Learn below about the surprising health benefits of playing an instrument, thanks to our friends at TakeLessons!
Physical Benefits of Music
- Deep Breathing – Most of the time our breathing is very shallow, but activities, like singing or playing a wind instrument, require deep breathing from the diaphragm. This strengthens your lungs and respiratory system. Playing the harmonica can even help with pulmonary disease!
- Immune Response – When we learn to play an instrument, we often become inspired to create our own music. According to an article by Live Science, making music “enhances the immunological response, which enables us to fight viruses.”
- Stress Relief – Playing music puts your energy and focus on positive activity, which can help alleviate stress. Those reduced stress levels can help get your blood pressure and heart rate down to a healthy level.
- Fine Hearing – Learning music refines your hearing skills by training you to isolate sounds as they occur. Studies have even shown that musicians are better at picking out specific voices and sounds in a noisy environment.
- Exercise – Playing an instrument naturally leads to increased physical activity. Whether you’re playing the piano, guitar, strings, or a wind instrument, you’re using your arm and back muscles to play and/or hold up your instrument. And if you play the drums, you even get to do some cardio!
- Posture – Any good music teacher will correct your posture during lessons. This can help you get into the habit of sitting up straight and having proper alignment even when you’re not playing. These are all great ways to alleviate neck and back pain.
- Mental Performance – Playing music is like doing a workout for every part of your brain. It helps improve your mental performance and memory. There’s even evidence that music can help a patient’s brain recover from a stroke, as well as slow the onset of dementia and Alzheimer’s disease.
- Coordination – Using your fingers, hands, and feet in a rhythmic manner for a sustained amount of time, while also being conscious of playing the correct tones, can be a challenge for even the most coordinated people. Over time though, playing music refines your motor skills that go beyond the hand-eye.
- Time Management – Learning an instrument requires practice, of course! But more specifically, it requires consistency and routine. Figuring out how to fit practice into your busy schedule and really stick to it helps you develop better time management and organization skills.
- Reading Skills – Reading music helps strengthen your ability to process information by creating new connections between the synapses in your brain. As a result, reading and absorbing information from other sources becomes a lot easier.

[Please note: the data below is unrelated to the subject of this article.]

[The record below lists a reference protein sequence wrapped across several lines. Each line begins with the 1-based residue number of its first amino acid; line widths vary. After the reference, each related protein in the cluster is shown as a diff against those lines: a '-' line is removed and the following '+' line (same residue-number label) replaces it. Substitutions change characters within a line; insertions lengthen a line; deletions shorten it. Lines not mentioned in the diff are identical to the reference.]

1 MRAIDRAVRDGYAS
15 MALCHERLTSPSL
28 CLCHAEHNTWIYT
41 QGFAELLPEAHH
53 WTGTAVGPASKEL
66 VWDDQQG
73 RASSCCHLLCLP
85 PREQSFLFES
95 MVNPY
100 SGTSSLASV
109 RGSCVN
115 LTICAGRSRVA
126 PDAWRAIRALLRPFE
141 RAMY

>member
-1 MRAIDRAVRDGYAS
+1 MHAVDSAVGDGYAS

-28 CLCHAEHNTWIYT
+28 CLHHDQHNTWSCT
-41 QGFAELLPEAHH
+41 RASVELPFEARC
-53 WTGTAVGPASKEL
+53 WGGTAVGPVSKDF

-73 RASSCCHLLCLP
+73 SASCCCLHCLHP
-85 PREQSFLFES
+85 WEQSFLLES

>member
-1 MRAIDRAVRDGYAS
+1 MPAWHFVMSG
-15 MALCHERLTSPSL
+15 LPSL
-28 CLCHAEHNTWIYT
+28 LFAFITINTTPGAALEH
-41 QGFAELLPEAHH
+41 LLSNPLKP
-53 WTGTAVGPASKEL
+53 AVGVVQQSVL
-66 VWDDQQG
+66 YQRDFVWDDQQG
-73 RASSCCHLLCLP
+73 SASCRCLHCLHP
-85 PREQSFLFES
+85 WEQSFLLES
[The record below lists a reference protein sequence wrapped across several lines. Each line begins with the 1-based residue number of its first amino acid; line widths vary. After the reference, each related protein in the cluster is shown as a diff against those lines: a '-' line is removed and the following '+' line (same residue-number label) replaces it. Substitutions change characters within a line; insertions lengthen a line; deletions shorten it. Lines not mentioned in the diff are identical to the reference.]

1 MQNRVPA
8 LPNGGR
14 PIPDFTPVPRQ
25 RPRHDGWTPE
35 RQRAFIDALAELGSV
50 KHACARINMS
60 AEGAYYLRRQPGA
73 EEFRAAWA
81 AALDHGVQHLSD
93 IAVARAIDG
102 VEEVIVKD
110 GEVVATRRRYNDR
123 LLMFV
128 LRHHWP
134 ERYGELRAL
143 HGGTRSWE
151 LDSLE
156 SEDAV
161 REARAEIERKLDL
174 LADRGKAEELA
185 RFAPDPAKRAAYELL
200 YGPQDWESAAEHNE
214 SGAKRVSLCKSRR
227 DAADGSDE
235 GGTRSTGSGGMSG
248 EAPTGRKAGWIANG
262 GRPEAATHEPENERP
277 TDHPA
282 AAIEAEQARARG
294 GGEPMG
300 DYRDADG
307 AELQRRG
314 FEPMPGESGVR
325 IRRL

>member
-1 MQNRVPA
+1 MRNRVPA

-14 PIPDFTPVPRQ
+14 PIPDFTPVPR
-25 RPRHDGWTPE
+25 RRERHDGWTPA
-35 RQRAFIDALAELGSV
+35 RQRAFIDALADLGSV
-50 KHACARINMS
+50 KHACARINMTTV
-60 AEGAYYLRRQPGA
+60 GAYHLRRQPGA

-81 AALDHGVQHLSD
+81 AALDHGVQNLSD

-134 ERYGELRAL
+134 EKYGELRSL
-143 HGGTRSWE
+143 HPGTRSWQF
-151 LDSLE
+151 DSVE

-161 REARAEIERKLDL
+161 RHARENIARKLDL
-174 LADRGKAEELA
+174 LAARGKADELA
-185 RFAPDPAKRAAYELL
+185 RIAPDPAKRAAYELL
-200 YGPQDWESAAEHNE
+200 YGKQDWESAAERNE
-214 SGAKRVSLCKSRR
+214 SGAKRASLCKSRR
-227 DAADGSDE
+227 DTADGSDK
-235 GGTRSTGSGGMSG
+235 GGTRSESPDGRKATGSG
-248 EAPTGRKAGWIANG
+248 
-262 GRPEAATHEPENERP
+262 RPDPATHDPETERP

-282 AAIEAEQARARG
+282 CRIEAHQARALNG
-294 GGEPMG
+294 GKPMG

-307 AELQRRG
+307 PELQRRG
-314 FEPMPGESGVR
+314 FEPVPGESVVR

- Listening Skills – Learning music doesn’t just improve your ability to hear details; it also makes you better at listening. Whether you’re practicing on your own or playing with other people, you have to listen for timing, expression, and whether you’re in tune. This can make you a better listener even in everyday conversations as well.
- Concentration – Focus is a necessary part of learning an instrument. Improving your musical skills forces you to use all the parts of your brain involved in concentration, making you better able to concentrate in other life situations. This is another reason why music is beneficial for those with disorders like ADD.
- Mathematics – Learning music is all about pattern recognition, which is mathematical in itself. But even more than that, learning about how music is divided into equal measures and beats, and how those beats are in broken up, can help improve your math skills!
- Self Expression – Whether you’re writing your own piece of music or playing someone else’s, music allows you to express yourself in new ways. You also get to be creative when choosing your own unique style and genre.
- Therapy – Playing music can help with stress, insomnia, and depression because it acts as an outlet for difficult emotions. It can be a form of self-soothing in tough situations, and a healthy distraction from a stressful day.
- Achievement – There’s nothing like the feeling of finally mastering one of your favorite songs! Setting a goal, putting in the work, and eventually reaching that goal gives you a strong sense of achievement. It will improve your confidence in other areas of life in the process.
- New Friends – Whether you use music as an icebreaker when meeting new people, or as a way to actually meet new people – playing in a choir, band, or orchestra, for example – music is a great way to make new friends.